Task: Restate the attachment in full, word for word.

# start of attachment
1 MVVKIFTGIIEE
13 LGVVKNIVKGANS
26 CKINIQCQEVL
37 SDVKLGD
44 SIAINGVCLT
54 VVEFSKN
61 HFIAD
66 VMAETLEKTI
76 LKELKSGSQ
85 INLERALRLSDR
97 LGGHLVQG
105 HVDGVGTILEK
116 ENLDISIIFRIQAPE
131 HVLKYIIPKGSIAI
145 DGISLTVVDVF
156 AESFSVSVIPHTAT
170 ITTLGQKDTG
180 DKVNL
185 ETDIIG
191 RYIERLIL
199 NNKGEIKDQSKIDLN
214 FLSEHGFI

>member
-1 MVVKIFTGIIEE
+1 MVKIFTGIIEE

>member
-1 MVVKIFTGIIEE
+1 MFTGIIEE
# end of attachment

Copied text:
1 MVVKIFTGIIEE
13 LGVVKNIVKGANS
26 CKINIQCQEVL
37 SDVKLGD
44 SIAINGVCLT
54 VVEFSKN
61 HFIAD
66 VMAETLEKTI
76 LKELKSGSQ
85 INLERALRLSDR
97 LGGHLVQG
105 HVDGVGTILEK
116 ENLDISIIFRIQAPE
131 HVLKYIIPKGSIAI
145 DGISLTVVDVF
156 AESFSVSVIPHTAT
170 ITTLGQKDTG
180 DKVNL
185 ETDIIG
191 RYIERLIL
199 NNKGEIKDQSKIDLN
214 FLSEHGFI

>member
-1 MVVKIFTGIIEE
+1 MVKIFTGIIEE

>member
-1 MVVKIFTGIIEE
+1 MFTGIIEE